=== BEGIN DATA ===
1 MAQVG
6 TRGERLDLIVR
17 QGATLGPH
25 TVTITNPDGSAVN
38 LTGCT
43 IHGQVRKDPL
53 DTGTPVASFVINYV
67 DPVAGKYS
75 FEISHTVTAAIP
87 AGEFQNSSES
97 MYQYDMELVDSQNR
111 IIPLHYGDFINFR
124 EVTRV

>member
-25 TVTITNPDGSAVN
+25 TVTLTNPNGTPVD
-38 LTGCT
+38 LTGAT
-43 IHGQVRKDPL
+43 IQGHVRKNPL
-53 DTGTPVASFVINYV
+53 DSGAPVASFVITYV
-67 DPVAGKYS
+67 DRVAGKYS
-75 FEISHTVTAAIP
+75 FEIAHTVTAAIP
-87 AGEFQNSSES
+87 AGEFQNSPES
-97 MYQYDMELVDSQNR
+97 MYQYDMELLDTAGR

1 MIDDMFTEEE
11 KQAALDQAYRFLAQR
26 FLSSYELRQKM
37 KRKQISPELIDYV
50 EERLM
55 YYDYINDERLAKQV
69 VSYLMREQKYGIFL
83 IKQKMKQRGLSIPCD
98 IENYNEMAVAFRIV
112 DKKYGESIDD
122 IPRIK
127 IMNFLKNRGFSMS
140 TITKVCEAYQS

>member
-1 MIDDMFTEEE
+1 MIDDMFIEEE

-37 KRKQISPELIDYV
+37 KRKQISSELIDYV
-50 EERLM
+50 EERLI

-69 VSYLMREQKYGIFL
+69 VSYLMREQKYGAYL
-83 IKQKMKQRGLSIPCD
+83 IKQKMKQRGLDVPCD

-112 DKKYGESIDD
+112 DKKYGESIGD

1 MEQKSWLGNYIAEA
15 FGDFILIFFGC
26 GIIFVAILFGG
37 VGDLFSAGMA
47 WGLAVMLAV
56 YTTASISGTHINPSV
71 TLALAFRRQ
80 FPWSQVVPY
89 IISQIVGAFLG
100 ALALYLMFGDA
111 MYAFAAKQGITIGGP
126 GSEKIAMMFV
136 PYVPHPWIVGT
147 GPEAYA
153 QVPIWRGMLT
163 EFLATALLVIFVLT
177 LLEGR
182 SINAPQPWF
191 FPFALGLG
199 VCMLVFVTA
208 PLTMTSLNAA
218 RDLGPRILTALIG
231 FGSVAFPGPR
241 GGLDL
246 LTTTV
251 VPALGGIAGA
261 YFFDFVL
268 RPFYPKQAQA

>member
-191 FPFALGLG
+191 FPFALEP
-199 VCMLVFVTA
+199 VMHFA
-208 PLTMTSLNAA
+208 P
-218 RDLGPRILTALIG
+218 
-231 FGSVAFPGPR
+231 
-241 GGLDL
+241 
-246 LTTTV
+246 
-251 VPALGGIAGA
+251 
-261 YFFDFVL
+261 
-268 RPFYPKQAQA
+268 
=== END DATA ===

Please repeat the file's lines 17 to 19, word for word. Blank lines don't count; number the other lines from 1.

-38 LTGCT
+38 LTGAT
-43 IHGQVRKDPL